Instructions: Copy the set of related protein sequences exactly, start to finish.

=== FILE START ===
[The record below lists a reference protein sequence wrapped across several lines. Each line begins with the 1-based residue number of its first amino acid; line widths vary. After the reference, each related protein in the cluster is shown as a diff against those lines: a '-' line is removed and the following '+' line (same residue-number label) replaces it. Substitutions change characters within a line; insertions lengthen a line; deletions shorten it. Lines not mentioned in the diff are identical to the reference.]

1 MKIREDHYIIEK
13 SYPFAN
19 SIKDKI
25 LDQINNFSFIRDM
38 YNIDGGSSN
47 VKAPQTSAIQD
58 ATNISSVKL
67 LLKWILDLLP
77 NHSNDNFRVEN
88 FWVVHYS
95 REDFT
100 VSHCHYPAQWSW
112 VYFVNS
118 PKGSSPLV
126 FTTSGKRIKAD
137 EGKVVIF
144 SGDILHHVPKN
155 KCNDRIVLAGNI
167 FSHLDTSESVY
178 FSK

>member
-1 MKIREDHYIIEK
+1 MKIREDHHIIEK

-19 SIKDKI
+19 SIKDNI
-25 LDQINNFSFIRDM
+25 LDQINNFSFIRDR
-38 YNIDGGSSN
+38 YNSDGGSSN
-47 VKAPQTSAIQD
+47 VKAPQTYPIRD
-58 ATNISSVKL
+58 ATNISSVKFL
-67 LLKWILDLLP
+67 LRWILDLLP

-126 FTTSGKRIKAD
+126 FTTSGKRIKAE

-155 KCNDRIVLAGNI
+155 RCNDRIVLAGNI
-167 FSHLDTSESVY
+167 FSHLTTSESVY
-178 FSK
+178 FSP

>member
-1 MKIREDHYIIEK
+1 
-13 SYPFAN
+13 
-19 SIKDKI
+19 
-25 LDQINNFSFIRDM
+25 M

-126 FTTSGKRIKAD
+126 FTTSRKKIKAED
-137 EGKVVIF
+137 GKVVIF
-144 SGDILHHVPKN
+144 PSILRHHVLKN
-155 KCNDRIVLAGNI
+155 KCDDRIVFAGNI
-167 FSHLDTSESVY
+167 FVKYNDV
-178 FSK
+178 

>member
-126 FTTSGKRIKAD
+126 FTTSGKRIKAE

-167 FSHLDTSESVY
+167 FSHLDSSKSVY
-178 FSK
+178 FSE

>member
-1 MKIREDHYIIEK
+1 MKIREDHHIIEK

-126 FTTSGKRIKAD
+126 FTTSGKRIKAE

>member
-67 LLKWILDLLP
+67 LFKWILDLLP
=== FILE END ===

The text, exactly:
[The record below lists a reference protein sequence wrapped across several lines. Each line begins with the 1-based residue number of its first amino acid; line widths vary. After the reference, each related protein in the cluster is shown as a diff against those lines: a '-' line is removed and the following '+' line (same residue-number label) replaces it. Substitutions change characters within a line; insertions lengthen a line; deletions shorten it. Lines not mentioned in the diff are identical to the reference.]

1 MKIREDHYIIEK
13 SYPFAN
19 SIKDKI
25 LDQINNFSFIRDM
38 YNIDGGSSN
47 VKAPQTSAIQD
58 ATNISSVKL
67 LLKWILDLLP
77 NHSNDNFRVEN
88 FWVVHYS
95 REDFT
100 VSHCHYPAQWSW
112 VYFVNS
118 PKGSSPLV
126 FTTSGKRIKAD
137 EGKVVIF
144 SGDILHHVPKN
155 KCNDRIVLAGNI
167 FSHLDTSESVY
178 FSK

>member
-1 MKIREDHYIIEK
+1 MKIREDHHIIEK

-19 SIKDKI
+19 SIKDNI
-25 LDQINNFSFIRDM
+25 LDQINNFSFIRDR
-38 YNIDGGSSN
+38 YNSDGGSSN
-47 VKAPQTSAIQD
+47 VKAPQTYPIRD
-58 ATNISSVKL
+58 ATNISSVKFL
-67 LLKWILDLLP
+67 LRWILDLLP

-126 FTTSGKRIKAD
+126 FTTSGKRIKAE

-155 KCNDRIVLAGNI
+155 RCNDRIVLAGNI
-167 FSHLDTSESVY
+167 FSHLTTSESVY
-178 FSK
+178 FSP

>member
-1 MKIREDHYIIEK
+1 
-13 SYPFAN
+13 
-19 SIKDKI
+19 
-25 LDQINNFSFIRDM
+25 M

-126 FTTSGKRIKAD
+126 FTTSRKKIKAED
-137 EGKVVIF
+137 GKVVIF
-144 SGDILHHVPKN
+144 PSILRHHVLKN
-155 KCNDRIVLAGNI
+155 KCDDRIVFAGNI
-167 FSHLDTSESVY
+167 FVKYNDV
-178 FSK
+178 

>member
-126 FTTSGKRIKAD
+126 FTTSGKRIKAE

-167 FSHLDTSESVY
+167 FSHLDSSKSVY
-178 FSK
+178 FSE

>member
-1 MKIREDHYIIEK
+1 MKIREDHHIIEK

-126 FTTSGKRIKAD
+126 FTTSGKRIKAE

>member
-67 LLKWILDLLP
+67 LFKWILDLLP